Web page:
My dogs sent a card to their pet sitter this week. Inside, they apologized for my forgetfulness. “We are sorry that this check is so late,” the note said. “Sometimes our mom puts too much on her plate and can be forgetful.”
Of course it was me who actually sent the card, complete with an overdue check and a quirky note from the puppies. And of course I added in $10 more than I actually owed the sitter, noting on the subject line: “What I owe you + interest.” Very cute, I thought. I hope it makes her smile.
And then I began to think about the card, the note, and the sentiment. “Sometimes our mom puts too much on her plate and can be forgetful,” it said. Hmmm. What else am I forgetting? And how can I really answer that (since obviously the answers are forgotten)?
Here’s my point: I think we all carry around plates that are just too full. We pile things on, one project on top of another, until we can’t even see the porcelain underneath. Our reasons for creating this weight are as varied as the kinds of things that bog us down: family obligations, work deadlines, personal commitments, emergencies, trips to Target, food shopping, and laundry (Dear God, does the laundry ever end?!). I fear that I find myself moving from one task to another without ever even stopping to take a breath. Of course things get forgotten. I mean, when am I stopping to even THINK?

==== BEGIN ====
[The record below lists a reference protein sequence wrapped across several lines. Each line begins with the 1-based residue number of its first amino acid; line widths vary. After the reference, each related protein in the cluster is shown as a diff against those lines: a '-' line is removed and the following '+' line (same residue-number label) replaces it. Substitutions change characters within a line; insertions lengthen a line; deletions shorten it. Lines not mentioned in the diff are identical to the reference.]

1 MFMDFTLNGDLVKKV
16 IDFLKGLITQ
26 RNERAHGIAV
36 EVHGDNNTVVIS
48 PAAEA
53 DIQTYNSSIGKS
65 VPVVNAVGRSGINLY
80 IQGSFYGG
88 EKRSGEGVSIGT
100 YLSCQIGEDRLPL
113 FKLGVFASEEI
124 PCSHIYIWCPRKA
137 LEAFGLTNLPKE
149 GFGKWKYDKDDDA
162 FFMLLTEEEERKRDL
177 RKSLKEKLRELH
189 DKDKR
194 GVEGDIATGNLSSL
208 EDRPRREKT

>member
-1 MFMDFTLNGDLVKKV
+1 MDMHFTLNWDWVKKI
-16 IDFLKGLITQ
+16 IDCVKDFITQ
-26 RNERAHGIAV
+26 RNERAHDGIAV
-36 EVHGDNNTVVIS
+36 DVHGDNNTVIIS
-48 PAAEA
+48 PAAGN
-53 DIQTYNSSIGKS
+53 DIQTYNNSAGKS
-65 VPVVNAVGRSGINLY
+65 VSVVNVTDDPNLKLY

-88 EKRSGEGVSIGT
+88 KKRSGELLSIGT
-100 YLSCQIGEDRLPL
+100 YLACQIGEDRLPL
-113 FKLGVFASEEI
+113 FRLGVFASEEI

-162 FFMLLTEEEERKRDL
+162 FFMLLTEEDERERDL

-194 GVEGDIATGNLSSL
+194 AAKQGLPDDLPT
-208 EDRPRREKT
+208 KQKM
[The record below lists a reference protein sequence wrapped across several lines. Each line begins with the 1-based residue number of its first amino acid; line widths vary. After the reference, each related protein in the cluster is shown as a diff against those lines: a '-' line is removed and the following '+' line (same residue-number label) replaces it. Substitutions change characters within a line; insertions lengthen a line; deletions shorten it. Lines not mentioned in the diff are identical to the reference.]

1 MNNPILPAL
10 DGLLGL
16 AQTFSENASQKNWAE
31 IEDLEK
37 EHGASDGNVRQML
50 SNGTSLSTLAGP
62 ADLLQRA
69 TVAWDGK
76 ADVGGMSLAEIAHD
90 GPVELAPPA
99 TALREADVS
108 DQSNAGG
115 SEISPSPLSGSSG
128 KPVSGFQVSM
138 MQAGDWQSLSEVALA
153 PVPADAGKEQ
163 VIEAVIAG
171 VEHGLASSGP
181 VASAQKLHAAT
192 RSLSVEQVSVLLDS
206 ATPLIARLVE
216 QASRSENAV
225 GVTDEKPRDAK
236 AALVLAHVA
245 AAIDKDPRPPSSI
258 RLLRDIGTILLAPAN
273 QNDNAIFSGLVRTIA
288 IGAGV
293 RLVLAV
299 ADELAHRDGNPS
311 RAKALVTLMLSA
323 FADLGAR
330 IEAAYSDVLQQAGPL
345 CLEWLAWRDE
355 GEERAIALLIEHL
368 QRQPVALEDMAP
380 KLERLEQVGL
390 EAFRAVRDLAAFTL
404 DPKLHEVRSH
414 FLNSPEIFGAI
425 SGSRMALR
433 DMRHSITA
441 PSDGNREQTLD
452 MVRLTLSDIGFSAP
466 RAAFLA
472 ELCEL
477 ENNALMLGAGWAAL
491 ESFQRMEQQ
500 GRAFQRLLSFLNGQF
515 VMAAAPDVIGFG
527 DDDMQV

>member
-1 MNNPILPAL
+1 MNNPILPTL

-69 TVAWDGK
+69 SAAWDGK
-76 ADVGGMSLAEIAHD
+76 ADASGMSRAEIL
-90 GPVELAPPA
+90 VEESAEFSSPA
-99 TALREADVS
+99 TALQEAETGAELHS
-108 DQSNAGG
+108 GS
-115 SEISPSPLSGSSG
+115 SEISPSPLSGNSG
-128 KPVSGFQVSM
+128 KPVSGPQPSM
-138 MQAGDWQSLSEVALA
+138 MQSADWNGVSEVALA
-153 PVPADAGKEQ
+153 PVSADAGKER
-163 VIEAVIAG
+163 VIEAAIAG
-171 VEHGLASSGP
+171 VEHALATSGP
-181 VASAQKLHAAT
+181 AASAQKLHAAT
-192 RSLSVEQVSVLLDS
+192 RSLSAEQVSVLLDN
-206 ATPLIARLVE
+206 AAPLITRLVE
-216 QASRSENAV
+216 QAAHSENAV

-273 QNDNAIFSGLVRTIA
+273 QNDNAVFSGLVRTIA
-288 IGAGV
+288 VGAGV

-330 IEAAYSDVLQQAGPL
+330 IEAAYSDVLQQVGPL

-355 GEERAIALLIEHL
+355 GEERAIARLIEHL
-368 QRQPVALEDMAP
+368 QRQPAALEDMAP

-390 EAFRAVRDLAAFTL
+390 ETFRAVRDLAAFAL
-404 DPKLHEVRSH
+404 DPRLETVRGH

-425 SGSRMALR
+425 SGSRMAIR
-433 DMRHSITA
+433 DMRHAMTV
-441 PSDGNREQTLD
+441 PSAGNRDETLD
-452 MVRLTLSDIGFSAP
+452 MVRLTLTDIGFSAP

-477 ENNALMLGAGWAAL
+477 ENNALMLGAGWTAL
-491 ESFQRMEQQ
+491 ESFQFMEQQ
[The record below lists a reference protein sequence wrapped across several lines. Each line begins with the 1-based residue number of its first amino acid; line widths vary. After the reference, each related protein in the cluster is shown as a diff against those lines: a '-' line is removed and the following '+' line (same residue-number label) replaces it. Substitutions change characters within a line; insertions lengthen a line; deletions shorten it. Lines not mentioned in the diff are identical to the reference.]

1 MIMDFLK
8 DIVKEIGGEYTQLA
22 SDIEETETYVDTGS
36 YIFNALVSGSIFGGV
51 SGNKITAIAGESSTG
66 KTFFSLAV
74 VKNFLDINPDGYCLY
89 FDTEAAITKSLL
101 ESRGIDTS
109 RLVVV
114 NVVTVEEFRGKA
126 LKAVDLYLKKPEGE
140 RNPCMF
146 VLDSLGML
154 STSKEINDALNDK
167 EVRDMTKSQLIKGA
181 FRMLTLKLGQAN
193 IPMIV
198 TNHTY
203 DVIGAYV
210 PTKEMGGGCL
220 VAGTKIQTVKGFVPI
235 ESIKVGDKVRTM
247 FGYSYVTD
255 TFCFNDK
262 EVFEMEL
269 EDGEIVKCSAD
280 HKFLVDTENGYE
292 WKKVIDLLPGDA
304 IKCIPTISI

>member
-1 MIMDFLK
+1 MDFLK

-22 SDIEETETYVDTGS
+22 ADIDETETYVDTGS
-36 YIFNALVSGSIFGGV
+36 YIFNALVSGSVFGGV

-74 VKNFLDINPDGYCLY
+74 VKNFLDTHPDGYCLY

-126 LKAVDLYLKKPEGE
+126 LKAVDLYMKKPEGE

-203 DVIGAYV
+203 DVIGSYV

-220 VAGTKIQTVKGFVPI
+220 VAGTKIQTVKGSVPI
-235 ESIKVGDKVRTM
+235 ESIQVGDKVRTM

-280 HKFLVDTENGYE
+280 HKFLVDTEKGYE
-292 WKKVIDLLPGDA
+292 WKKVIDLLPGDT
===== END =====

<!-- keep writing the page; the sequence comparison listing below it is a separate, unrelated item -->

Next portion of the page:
Sadly, the electronic age has made all of this worse. There’s now an expectation that we’ll do more and do it faster. We don’t have to remember birthdays because Facebook reminds us. And if we want to send flowers, we do it online and they get delivered the same day. There is no need to plan, no time to reflect, no time to savor.
But back to the puppies. Yesterday afternoon, I took them for a walk. It was the first walk we’ve taken in weeks as most days this winter have either been too cold or too snowy for two little pugs (and their mom) to venture outside. I left the phone at home on the counter. It was just me and the pups and a roll of poop bags. Our time together was dedicated to walking. Lucy (the younger of the two), jumped and played on the snow banks, and the older pug, Calvin, sniffed deep into the slush for the smell of something familiar. As we walked in the quiet of late afternoon, all of my other obligations disappeared. I noticed the beauty of ice on tree limbs and the pattern of tiny footprints on snowy lawns. I thought about my parents and how grateful I am for them. I missed my sister who is away on vacation. And memories of a friend made me smile. In 20 short minutes, it was as if my mind saw its way out of a slushy mess and into a fresh new spring.
And then I remembered the check. Funny how when we make time to do nothing, we actually get something done.